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Navin's Master [Felidae 5]
by Jade Buchanan

Category: Erotica/Erotic Science Fiction/Science Fiction Joyfully Reviewed Recommended Read
Description: Navin Citrakaya is in trouble. Big trouble. Ever since his brother Rajiv fought in the last mate hunt, Navin's life has been a living nightmare. Rajiv's rival is after Navin, and won't rest until he claims Navin. Navin needs a protector, fast. Isha Rajendra isn't interested in socializing with the other Tigris, until the day he receives a sweet offer. He'll protect Navin under one condition--if Navin wants to be safe, he must submit to Isha. Completely?
eBook Publisher: Changeling Press LLC, 2007 2007
eBookwise Release Date: March 2009


113 Reader Ratings:
Great Good OK Poor
Available eBook Formats: OEBFF Format (IMP) [96 KB]
Words: 19649
Reading time: 56-78 min.

"The story is hilarious and heartwarming with some tender surprises revealed. The love scenes are sizzling hot... This is a brilliant conclusion to this saga, and I enjoyed the journey immensely."--Rosemary, Joyfully Reviewed "Don't miss Navin's Master, I guarantee that you'll be captivated by this latest tale of The Felidae."--Lori Ann, RRTErotic "The passion between Navin and Isha blew my mind and their scenes are well written and explosive. The Felidae is one of my favorite series and I cannot wait to see where Ms. Buchanan will take us next!"--Tara Renee, TwoLips Reviews

Navin crouched, waiting for the sound of voices to fade before he gingerly stood up. He tested his ankle, careful not to put his full weight on it.

Damn, he was tired of this. It wasn't anything outright that he could complain to the elders about. Although, he wouldn't have gone to the older men even if it was an out and out attack on him. He needed to be strong, like Rajiv would be.

He didn't want anyone to see him like this. Bad enough almost everyone within distance knew that Pran had it in for him. They didn't need to know Navin was hiding from the larger man. He just didn't know what to do. Pran was the stronger of the two of them. In a full on fight, Pran would win. There wouldn't even be a contest. Rajiv had beaten him, but then again, Rajiv was a force unto himself. He was nearly the strongest Tigris in existence.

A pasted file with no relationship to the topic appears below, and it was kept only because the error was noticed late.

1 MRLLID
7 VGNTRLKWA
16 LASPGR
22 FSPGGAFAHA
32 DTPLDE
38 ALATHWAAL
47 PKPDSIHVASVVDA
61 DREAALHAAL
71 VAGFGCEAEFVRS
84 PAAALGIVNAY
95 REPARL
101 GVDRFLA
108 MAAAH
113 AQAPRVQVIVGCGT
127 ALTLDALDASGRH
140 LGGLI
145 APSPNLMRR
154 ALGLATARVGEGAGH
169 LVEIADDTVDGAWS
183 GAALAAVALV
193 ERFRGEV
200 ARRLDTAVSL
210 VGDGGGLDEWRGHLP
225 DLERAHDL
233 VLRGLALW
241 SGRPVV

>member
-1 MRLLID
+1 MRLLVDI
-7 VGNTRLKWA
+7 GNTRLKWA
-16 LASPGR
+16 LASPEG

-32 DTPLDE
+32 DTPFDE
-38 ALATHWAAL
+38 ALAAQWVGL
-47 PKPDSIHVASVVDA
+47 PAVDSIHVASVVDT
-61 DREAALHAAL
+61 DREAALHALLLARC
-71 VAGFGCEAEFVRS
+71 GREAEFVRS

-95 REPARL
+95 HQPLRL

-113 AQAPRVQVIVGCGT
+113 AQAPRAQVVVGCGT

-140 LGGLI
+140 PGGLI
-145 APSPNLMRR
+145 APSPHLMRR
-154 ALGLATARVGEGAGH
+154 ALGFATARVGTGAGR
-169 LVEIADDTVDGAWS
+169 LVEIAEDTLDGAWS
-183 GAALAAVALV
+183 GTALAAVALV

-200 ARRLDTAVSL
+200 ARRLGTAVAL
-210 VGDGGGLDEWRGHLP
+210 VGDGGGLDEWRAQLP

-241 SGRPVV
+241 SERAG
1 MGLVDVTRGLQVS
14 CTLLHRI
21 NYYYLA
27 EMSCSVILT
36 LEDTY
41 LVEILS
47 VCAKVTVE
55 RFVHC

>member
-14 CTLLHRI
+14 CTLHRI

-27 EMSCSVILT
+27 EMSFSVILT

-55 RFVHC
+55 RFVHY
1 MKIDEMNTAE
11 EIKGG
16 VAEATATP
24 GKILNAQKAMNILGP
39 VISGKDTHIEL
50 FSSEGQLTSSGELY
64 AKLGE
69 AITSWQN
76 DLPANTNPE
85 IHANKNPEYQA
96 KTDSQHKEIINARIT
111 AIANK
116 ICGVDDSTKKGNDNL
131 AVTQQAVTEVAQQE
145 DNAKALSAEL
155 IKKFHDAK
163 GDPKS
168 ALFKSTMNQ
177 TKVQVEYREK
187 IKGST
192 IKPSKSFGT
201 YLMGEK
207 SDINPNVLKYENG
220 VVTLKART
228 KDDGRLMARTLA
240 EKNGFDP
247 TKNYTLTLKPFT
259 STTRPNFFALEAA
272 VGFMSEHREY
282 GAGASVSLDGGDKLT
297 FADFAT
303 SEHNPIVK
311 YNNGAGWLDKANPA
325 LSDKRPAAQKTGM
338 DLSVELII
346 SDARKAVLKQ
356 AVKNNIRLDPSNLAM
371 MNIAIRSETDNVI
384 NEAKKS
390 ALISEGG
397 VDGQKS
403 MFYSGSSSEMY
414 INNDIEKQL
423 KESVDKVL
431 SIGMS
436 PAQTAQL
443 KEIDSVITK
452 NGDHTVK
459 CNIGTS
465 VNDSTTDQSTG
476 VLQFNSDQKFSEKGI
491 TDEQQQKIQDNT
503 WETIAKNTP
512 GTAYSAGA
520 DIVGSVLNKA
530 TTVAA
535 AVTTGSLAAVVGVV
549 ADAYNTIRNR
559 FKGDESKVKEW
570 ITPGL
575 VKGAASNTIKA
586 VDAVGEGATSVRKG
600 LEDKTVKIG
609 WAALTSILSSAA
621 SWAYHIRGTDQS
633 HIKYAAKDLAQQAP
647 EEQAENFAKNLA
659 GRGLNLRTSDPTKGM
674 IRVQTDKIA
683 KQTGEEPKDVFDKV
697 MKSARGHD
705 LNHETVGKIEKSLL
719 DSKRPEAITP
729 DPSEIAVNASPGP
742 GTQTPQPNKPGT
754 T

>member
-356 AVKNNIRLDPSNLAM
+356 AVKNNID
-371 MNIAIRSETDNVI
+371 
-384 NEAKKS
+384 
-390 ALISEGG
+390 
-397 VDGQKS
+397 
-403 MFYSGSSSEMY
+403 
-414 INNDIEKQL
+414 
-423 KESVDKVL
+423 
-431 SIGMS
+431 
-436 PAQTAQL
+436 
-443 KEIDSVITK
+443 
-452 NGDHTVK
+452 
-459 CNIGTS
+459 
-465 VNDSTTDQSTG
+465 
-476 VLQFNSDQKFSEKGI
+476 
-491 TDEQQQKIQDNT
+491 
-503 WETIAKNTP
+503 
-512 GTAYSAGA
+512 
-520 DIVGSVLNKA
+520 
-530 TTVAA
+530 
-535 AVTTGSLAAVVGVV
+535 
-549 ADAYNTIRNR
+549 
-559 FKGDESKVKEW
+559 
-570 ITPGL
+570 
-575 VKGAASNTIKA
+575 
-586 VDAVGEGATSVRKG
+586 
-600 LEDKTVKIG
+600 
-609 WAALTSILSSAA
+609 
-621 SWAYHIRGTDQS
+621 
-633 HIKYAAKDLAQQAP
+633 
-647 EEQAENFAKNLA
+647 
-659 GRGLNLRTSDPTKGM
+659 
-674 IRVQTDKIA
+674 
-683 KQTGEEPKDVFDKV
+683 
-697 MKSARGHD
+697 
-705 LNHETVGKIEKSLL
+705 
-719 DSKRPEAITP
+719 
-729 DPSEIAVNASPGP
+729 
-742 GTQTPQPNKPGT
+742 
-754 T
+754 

Rajiv was the only reason he was still alive. Navin wasn't naïve enough to think anything else. Pran wasn't going to kill him outright, because the first thing that would happen would be Rajiv's return. If Rajiv had to come back to Himalay to bury his brother, he wouldn't be happy. Hell, he'd probably kill first, ask questions later.

This was all Pran's fault. If he hadn't tried to fight in the Paridhav, the mate hunt, then he wouldn't be after Navin right now. Pran had lost--badly--to Navin's older brother. He took his defeat horribly, humiliated in front of the entire clan.

One of the other Tigris had taken a human and brought him back to their home planet, the first human to ever step foot on Himalay. He'd been out scouting other planets, and had become bored. Deciding to take home an oddity from his journey, the Tigris had only wanted the man as an amusement. Offering him up in a mate hunt had been the perfect solution.

Tigris had come from all over Himalay to participate. It had been decades since the last hunt had been called. It was a test of strength and endurance. All you had to do was outlast your opponents. Every time a combatant was knocked out, he or she was forced to leave, their tail tucked between their legs ... literally.

The goal was to fight until the end, and the prize was the intended mate. The human, Aaron, had been furious when he'd found out. He just wanted to go home, and Navin didn't blame him one bit. It was why he'd contacted Rajiv. Well, to be honest, he'd told his father to contact Rajiv, but it was the same thing.